"We can’t presume to know anything about anything by looking at it. The only way to know for sure is by listening to something, by slowly and closely analysing it. But at Har Sinai, when we were in such close proximity to Hashem, we experienced a return to the state of Adam HaRishon whereby our senses all told us the same thing, whereby they all told us the absolute truth. In this context we can understand the concept of Am Yisrael seeing the Kolot [thunder], because their hearing and their seeing were no different from one another. We can now understand that which normally has to be heard, (as in Sh’ma Yisrael – the knowledge of Hashem,) was so obvious and clear that Am Yisrael could clearly perceive through even the most deceiving of the senses." (Source)

That is one explanation. In this D'var Torah, I would like to mention another so that we can regard this occurence from a different perspective.

Rav Aharon Lichtenstein has an intiguing D'var Torah that sheds light on this phenomenon. There is a Midrash (I can't find the original, but it is cited in Yalkut Shimoni and certainly appears in the Mechilta) that reads thus: "בשם רבי: "להודיע שבחן של ישראל שכשעמדו כולן לפני הר סיני לקבל את התורה היו שומעים את הדיבור ומפרשים אותו". We read here that Rebbi taught that at Har Sinai, when the Jewish people heard Hashem speaking to them, they didn't just hear the words but also interpreted them on their own. The source for this is found in Deuteronomy 32:10, where it says "יסובבנהו יבוננהו", which means "He encircled him, He made him comprehending".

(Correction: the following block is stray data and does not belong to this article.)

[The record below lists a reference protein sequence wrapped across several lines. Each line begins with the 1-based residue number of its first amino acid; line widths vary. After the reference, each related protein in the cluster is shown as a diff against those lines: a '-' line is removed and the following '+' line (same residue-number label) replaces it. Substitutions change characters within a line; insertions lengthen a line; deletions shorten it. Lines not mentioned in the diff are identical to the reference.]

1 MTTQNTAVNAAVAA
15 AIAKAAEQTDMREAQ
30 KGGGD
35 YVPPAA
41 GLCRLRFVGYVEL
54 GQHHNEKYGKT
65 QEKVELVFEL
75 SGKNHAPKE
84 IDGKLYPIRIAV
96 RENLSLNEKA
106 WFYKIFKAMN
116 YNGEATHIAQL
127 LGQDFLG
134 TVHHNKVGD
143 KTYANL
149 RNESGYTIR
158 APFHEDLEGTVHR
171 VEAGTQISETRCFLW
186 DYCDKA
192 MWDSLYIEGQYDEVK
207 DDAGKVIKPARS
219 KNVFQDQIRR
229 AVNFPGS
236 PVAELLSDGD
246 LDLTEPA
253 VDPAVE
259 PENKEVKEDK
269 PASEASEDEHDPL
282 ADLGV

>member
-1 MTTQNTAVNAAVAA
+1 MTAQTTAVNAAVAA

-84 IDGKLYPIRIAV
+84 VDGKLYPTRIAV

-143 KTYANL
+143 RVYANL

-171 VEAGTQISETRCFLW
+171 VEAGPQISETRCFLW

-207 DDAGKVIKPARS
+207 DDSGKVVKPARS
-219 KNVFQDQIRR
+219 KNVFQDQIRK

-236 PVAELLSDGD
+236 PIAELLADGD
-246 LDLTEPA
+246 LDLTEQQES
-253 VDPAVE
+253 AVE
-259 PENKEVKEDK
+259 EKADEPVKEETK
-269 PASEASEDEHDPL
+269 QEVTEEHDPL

We take the passage above to mean that Hashem made man an intellecual, reasoning and interpretive creature. As such, when we were given the Torah at Har Sinai, we didn't merely enjoy the uniquely magnificent sound and light show in a passive manner. When we read of the incredible spectacle that occured at Har Sinai that day, total silence shattered by blasts of the shofar, iluminated by crashes of thunder and roaring lightning, it would be easy to imagine the onlooking Jewish people as regarding things in a manner somewhat resembling a theatre audience.

It would be easy to simply take in what was happening, such was the awesome scale of this "show". Instead, the people took more than a simple passive role and instead took on a crucial role, participating in receiving the Torah. This is powerful lesson to us all - we never simply receive something in this world. The Torah is not a static entity with no relevance to us. We all have a deep connection to it and it remains up to us to engage with the Torah.

From Jerusalem, wishing you a stimulating and challenging Shavuot.